|Photo credit – Tatiana T
I hear my daughter laughing. Not just giggling – belly laughing so hard that I got up to look in on her in the next room. She is sitting on an ottoman in front of the television watching her favorite show – Mickey Mouse Clubhouse. As she watches, she clutches a stuffed Minnie Mouse doll and a slightly larger Mickey. She loves them. Doesn’t like to put them down even to eat dinner or go to the bath room. She and her toy friends sit, and watch and laugh. It is an episode that she has seen more times than I can count. She even recites some of the words. But it doesn’t matter to her. She is just about as happy as I have ever seen her.
I smile at the sight of Shelby enjoying herself and I have two thoughts: “This is so sweet,” and “this is so sad.” Can I think both of those things about the same scene? I realize the dichotomy of this, but I suppose my heart is divided. Shelby is 17 years old. A senior in high school. While her classmates are entertained by Instagram, dating and driving; my daughter plays with the toys of a toddler.
A lump is forming in the back of my throat and tears brim past my lashes as I sit in the reality of everything Dravet Syndome has stolen from her. She cannot dress herself, or read a book, or interact appropriately enough to have real friendships. She is not able to run or jump or make change for a dollar. But as she is firmly entrenched in what is her last official year of high school, I find myself, more than ever, mourning for the things that will never be. There is no college to look forward to. She will never drive or have a job. There will be no boy to fall in love with her. No wedding to plan. She will never have children, and she will always be in the care of someone else – even long after I’m gone. And I didn’t realize how hard it would be to put all this into words until I just did.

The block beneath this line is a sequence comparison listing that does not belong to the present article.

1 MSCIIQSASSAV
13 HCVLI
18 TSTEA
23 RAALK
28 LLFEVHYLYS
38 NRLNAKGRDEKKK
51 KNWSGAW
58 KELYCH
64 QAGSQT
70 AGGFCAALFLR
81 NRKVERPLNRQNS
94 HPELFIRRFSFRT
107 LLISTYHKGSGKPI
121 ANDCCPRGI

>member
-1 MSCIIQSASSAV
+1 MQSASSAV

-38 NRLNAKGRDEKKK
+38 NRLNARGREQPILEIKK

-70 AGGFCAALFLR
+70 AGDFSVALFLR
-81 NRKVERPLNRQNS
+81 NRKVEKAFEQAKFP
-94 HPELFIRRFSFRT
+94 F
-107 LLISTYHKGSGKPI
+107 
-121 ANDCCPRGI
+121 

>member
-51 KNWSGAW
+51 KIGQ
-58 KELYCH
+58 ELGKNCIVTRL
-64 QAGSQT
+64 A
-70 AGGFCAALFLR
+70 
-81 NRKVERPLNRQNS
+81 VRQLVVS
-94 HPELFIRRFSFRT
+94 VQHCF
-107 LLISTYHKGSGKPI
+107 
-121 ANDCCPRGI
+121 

And yet…a part of me loves that she will always be my baby. When my other children have had enough, Shelby lets me hug and kiss her until she is covered in my lip gloss. And even though I can barely support her, she still loves to sit in my lap. Her naivete’ will protect her from ever being heartbroken or feeling betrayed. She will never sit under the burden of bad choices or suffer guilt and shame. She will never truly know the worry or stress that life inevitably brings.
At the developmental age of 21 months, Shelby’s innocence is arguably the most attractive thing about her. I think that’s one of the reasons Jesus said, “Truly I tell you, unless you change and become like little children, you will never enter the kingdom of heaven.” Matthew 18:3 NIV Jesus’ disciples had been arguing (or at least wondering) amongst themselves who would have the highest position with Him when He sat on His throne again in heaven. The fact that the Messiah even dignified such arrogance with a response shows His great love and mercy for us. He explained that to follow Him we must all set aside selfish ambition and pride, striving instead to exhibit the purity of a child. This happens initially when we admit that we are nothing without Jesus and ask Him to save us from our inadequacy. When we allow Him to empty us of our conceit and misguided self-promotion, Jesus fills us with His sufficiency.
Without the weight of sin separating her from God, I believe my Shelby fellowships with Him on a level I will never understand this side of heaven. And after 17 years with her, I feel like the lessons she teaches me with her life just keep coming. Lessons on joy and having a simple faith. She is a walking, breathing seminar on how sweet it is to live unencumbered by sin. After all, in Luke 18 Jesus told us of young children “…the kingdom of God belongs to such as these.” NIV